Open Energy Info (EERE)

Pyrolytic Gasification Pyrolytic Gasification Jump to: navigation, search Name Pyrolytic Gasification Sector Biomass References Balboa Pacific Corp[1] Loading map... {"minzoom":false,"mappingservice":"googlemaps3","type":"TERRAIN","zoom":6,"types":["ROADMAP","SATELLITE","HYBRID","TERRAIN"],"geoservice":"google","maxzoom":false,"width":"500px","height":"350px","centre":false,"title":"","label":"","icon":"","visitedicon":"","lines":[],"polygons":[],"circles":[],"rectangles":[],"copycoords":false,"static":false,"wmsoverlay":"","layers":[],"controls":["pan","zoom","type","scale","streetview"],"zoomstyle":"DEFAULT","typestyle":"DEFAULT","autoinfowindows":false,"kml":[],"gkml":[],"fusiontables":[],"resizable":false,"tilt":0,"kmlrezoom":false,"poi":true,"imageoverlays":[],"markercluster":false,"searchmarkers":"","locations":[]}

351

Biomass Thermochemical Conversion Program. 1984 annual report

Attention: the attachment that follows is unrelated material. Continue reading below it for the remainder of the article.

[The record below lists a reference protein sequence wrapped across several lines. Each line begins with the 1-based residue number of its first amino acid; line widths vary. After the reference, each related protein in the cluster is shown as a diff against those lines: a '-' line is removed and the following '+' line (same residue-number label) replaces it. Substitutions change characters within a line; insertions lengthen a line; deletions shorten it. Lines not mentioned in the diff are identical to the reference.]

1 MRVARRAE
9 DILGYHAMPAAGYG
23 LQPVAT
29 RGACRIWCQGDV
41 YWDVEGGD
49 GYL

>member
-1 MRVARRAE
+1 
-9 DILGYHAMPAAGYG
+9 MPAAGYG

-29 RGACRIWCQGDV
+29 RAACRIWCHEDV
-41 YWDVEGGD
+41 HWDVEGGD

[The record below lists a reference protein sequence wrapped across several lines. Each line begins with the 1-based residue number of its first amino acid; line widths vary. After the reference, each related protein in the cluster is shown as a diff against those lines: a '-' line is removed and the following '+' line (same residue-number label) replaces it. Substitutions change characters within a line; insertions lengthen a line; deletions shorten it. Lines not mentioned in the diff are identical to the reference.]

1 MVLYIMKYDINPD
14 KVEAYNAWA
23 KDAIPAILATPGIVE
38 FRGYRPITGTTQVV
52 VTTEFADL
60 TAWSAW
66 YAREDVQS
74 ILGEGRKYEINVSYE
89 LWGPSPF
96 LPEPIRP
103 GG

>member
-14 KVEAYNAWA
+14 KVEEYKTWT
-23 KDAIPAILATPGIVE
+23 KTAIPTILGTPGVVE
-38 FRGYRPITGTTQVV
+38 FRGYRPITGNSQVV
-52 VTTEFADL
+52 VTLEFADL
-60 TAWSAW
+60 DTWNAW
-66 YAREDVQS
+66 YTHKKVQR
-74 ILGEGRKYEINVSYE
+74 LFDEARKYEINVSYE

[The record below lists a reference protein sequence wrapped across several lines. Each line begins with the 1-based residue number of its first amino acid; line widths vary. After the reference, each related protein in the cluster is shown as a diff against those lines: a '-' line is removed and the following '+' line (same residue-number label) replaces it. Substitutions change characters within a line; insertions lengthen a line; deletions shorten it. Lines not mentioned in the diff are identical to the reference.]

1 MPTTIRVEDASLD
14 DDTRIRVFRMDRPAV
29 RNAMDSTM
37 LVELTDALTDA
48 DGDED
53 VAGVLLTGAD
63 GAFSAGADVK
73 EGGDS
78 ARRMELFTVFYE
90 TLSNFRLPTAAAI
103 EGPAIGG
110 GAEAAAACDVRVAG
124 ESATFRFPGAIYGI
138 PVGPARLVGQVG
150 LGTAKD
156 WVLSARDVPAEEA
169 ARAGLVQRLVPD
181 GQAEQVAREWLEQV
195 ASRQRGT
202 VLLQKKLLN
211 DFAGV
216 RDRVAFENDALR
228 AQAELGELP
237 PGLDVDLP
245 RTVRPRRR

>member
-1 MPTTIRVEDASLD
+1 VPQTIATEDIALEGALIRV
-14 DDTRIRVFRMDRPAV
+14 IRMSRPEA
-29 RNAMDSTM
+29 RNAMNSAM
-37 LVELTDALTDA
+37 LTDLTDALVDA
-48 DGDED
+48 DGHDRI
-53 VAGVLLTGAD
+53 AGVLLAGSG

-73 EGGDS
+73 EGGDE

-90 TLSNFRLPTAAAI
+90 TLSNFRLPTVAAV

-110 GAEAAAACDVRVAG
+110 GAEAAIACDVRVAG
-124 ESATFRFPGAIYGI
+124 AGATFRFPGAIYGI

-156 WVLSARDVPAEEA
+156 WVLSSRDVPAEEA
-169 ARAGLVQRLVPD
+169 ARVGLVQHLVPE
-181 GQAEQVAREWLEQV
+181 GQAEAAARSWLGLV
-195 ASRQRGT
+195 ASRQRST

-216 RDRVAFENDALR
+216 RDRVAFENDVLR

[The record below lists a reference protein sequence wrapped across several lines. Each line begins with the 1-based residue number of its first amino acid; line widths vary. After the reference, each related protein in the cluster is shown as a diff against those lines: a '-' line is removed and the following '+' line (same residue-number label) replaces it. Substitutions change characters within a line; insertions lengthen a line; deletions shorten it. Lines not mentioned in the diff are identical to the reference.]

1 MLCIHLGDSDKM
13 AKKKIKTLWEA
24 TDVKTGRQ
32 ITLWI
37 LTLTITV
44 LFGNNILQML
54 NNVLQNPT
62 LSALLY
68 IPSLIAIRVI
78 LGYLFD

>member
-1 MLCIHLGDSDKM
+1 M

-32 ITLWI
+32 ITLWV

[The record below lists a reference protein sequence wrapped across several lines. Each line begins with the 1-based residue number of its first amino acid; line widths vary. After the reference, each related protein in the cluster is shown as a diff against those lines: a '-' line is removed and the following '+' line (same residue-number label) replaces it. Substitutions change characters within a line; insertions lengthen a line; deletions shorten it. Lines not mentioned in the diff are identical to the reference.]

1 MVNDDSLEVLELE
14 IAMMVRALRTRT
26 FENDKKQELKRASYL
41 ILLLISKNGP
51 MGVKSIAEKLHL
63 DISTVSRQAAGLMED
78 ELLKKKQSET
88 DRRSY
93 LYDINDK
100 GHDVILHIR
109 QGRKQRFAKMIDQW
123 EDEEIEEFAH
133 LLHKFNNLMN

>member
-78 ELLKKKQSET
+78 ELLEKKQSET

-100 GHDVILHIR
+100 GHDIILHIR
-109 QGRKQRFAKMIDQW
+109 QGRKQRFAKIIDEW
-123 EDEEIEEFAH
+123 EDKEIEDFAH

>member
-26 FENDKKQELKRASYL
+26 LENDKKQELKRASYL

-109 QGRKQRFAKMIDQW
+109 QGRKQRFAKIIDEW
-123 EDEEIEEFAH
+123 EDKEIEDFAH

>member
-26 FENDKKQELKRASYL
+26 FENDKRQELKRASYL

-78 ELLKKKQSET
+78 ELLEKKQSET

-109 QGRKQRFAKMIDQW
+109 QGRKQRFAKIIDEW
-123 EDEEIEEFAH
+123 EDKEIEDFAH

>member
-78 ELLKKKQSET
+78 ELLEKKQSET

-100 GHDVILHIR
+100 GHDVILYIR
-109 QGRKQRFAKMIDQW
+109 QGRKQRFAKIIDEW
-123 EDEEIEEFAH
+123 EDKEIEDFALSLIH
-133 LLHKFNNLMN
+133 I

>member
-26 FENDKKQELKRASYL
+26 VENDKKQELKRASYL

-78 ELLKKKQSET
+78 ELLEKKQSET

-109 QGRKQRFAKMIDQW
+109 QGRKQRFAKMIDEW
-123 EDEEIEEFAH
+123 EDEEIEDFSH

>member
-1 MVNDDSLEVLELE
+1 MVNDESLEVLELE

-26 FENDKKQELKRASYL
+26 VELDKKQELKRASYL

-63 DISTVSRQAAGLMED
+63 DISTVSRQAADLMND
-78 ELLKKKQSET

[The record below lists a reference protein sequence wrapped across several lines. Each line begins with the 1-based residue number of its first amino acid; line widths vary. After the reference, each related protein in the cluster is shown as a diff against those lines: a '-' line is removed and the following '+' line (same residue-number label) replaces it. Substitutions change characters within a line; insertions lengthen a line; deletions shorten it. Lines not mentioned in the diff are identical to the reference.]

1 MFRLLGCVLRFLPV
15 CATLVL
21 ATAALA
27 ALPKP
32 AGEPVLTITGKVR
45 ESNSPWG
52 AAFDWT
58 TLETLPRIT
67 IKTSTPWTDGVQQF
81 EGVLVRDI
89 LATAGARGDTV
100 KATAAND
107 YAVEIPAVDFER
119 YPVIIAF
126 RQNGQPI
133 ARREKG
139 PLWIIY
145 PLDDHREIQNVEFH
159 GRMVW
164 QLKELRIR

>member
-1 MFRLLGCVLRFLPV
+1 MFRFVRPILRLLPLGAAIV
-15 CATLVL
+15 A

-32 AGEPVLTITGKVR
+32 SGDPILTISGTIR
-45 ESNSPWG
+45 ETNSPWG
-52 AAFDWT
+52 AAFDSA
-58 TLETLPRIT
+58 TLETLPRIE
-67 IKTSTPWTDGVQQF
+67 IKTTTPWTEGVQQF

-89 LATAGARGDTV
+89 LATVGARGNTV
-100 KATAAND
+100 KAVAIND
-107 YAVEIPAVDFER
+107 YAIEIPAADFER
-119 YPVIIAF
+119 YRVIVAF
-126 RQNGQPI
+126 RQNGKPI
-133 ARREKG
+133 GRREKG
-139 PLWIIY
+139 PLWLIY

DOE Green Energy (OSTI)

The objective of the program is to generate scientific data and conversion process information that will lead to establishment of cost-effective process for converting biomass resources into clean fuels. The goal of the program is to develop the data base for biomass thermal conversion by investigating the fundamental aspects of conversion technologies and by exploring those parameters that are critical to the conversion processes. The research activities can be divided into: (1) gasification technology; (2) liquid fuels technology; (3) direct combustion technology; and (4) program support activities. These activities are described in detail in this report. Outstanding accomplishments during fiscal year 1984 include: (1) successful operation of 3-MW combustor/gas turbine system; (2) successful extended term operation of an indirectly heated, dual bed gasifier for producing medium-Btu gas; (3) determination that oxygen requirements for medium-Btu gasification of biomass in a pressurized, fluidized bed gasifier are low; (4) established interdependence of temperature and residence times on biomass pyrolysis oil yields; and (5) determination of preliminary technical feasibility of thermally gasifying high moisture biomass feedstocks. A bibliography of 1984 publications is included. 26 figs., 1 tab.

Schiefelbein, G.F.; Stevens, D.J.; Gerber, M.A.

1985-01-01T23:59:59.000Z

352

Superheater Corrosion In Biomass Boilers: Today's Science and Technology  

DOE Green Energy (OSTI)